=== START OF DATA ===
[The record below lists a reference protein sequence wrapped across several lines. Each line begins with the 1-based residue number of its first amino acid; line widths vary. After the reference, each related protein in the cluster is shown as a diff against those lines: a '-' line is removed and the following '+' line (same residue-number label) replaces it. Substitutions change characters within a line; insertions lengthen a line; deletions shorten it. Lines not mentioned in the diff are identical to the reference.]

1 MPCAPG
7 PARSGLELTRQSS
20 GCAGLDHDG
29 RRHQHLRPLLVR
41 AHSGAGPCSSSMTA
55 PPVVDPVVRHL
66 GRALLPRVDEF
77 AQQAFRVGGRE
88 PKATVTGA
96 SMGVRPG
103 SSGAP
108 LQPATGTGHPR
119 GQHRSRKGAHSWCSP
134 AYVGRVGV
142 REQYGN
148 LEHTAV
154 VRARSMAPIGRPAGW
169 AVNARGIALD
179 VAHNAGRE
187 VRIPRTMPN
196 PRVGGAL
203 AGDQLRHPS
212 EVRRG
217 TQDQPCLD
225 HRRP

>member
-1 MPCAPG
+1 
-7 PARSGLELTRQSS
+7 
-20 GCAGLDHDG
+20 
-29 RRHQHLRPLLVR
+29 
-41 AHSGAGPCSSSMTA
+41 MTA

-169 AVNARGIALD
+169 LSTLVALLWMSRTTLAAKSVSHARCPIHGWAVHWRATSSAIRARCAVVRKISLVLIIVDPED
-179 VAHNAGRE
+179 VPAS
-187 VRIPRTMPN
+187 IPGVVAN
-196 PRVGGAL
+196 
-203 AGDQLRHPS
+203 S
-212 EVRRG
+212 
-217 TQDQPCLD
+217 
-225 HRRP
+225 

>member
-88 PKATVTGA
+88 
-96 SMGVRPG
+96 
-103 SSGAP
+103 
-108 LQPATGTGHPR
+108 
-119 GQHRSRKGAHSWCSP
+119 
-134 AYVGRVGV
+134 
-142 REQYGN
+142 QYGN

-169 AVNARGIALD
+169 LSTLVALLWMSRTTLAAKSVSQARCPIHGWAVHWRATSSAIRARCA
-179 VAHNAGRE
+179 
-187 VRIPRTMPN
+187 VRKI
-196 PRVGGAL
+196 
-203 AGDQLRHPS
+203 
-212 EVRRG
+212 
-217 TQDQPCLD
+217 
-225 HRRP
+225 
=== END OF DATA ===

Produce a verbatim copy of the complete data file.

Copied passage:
[The record below lists a reference protein sequence wrapped across several lines. Each line begins with the 1-based residue number of its first amino acid; line widths vary. After the reference, each related protein in the cluster is shown as a diff against those lines: a '-' line is removed and the following '+' line (same residue-number label) replaces it. Substitutions change characters within a line; insertions lengthen a line; deletions shorten it. Lines not mentioned in the diff are identical to the reference.]

1 MPCAPG
7 PARSGLELTRQSS
20 GCAGLDHDG
29 RRHQHLRPLLVR
41 AHSGAGPCSSSMTA
55 PPVVDPVVRHL
66 GRALLPRVDEF
77 AQQAFRVGGRE
88 PKATVTGA
96 SMGVRPG
103 SSGAP
108 LQPATGTGHPR
119 GQHRSRKGAHSWCSP
134 AYVGRVGV
142 REQYGN
148 LEHTAV
154 VRARSMAPIGRPAGW
169 AVNARGIALD
179 VAHNAGRE
187 VRIPRTMPN
196 PRVGGAL
203 AGDQLRHPS
212 EVRRG
217 TQDQPCLD
225 HRRP

>member
-1 MPCAPG
+1 
-7 PARSGLELTRQSS
+7 
-20 GCAGLDHDG
+20 
-29 RRHQHLRPLLVR
+29 
-41 AHSGAGPCSSSMTA
+41 MTA

-169 AVNARGIALD
+169 LSTLVALLWMSRTTLAAKSVSHARCPIHGWAVHWRATSSAIRARCAVVRKISLVLIIVDPED
-179 VAHNAGRE
+179 VPAS
-187 VRIPRTMPN
+187 IPGVVAN
-196 PRVGGAL
+196 
-203 AGDQLRHPS
+203 S
-212 EVRRG
+212 
-217 TQDQPCLD
+217 
-225 HRRP
+225 

>member
-88 PKATVTGA
+88 
-96 SMGVRPG
+96 
-103 SSGAP
+103 
-108 LQPATGTGHPR
+108 
-119 GQHRSRKGAHSWCSP
+119 
-134 AYVGRVGV
+134 
-142 REQYGN
+142 QYGN

-169 AVNARGIALD
+169 LSTLVALLWMSRTTLAAKSVSQARCPIHGWAVHWRATSSAIRARCA
-179 VAHNAGRE
+179 
-187 VRIPRTMPN
+187 VRKI
-196 PRVGGAL
+196 
-203 AGDQLRHPS
+203 
-212 EVRRG
+212 
-217 TQDQPCLD
+217 
-225 HRRP
+225 